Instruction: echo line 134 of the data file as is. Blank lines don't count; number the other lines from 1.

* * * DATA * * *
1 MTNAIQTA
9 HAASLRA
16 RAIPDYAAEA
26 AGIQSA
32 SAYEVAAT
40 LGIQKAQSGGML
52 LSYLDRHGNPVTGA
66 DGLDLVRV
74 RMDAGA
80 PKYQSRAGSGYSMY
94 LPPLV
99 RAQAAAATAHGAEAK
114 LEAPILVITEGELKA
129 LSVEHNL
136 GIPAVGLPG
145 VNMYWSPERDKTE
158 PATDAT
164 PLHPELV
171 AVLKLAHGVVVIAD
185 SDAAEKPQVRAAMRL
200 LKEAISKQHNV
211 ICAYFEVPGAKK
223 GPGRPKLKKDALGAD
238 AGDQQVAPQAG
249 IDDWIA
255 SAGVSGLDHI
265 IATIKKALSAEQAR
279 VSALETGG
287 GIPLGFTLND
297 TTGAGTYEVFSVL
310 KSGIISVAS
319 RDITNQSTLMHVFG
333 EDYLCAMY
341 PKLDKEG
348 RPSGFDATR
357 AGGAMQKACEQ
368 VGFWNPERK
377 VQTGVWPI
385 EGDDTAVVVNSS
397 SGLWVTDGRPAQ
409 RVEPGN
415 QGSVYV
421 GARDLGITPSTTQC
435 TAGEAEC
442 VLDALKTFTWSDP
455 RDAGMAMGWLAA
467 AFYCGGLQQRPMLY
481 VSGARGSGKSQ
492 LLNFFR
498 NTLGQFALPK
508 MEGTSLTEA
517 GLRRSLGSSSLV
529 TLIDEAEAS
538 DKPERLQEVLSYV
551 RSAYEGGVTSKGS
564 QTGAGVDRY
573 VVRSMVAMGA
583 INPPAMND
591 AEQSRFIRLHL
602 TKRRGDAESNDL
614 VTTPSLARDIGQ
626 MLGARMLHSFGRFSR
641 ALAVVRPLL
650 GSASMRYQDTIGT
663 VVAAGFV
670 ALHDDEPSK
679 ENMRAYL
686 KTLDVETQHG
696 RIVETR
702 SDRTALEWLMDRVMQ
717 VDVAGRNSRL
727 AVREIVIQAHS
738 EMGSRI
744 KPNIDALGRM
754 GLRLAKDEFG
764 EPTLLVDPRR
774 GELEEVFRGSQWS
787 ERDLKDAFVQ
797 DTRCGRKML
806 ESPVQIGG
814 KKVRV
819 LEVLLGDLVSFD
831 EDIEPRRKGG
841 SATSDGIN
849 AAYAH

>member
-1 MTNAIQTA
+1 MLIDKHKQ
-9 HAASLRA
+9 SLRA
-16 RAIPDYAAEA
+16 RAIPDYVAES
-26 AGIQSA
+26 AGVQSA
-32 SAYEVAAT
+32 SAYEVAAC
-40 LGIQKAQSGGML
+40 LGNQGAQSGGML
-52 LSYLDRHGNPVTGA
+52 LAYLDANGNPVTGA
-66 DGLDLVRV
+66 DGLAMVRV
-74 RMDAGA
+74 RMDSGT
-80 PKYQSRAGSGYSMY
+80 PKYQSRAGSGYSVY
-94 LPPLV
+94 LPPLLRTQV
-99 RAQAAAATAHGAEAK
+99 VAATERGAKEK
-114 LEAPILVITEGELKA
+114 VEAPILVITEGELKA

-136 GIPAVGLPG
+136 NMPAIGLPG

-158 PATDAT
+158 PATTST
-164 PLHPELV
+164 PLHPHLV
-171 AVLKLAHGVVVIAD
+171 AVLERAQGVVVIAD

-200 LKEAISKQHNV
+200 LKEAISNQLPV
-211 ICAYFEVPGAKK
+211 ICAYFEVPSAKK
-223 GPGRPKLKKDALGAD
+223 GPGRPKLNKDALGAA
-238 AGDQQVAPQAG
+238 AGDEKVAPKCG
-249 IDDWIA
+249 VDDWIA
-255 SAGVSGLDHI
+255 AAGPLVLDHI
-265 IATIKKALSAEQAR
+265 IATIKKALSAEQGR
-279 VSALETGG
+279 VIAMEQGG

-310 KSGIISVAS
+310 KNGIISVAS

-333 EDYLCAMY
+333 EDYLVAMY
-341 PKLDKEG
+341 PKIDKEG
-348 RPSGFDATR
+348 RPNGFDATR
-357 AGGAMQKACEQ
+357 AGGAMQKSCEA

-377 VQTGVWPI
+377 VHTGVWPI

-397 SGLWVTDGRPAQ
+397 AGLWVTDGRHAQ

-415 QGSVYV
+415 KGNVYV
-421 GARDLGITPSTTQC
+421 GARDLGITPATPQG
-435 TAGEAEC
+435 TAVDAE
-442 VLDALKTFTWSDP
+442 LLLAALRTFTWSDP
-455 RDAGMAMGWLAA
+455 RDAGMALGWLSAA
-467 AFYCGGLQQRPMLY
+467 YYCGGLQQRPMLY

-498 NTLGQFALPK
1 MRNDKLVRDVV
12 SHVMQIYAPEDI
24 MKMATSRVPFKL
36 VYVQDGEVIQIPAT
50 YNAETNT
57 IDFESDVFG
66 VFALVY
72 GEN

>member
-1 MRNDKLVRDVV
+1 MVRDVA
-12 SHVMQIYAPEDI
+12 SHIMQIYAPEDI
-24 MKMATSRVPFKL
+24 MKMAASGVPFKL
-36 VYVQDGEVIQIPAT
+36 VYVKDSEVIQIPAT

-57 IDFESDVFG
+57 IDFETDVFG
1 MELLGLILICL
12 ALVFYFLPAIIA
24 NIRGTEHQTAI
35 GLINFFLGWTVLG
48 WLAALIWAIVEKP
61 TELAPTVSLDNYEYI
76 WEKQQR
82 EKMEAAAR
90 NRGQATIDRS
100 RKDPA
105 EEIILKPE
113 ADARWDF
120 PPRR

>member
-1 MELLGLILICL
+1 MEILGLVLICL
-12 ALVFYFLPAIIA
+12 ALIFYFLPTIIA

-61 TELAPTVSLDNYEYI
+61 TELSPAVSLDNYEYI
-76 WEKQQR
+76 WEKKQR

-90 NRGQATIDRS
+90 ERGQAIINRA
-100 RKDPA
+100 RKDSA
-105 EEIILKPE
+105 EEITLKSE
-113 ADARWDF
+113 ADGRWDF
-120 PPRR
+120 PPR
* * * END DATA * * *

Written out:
+265 IATIKKALSAEQGR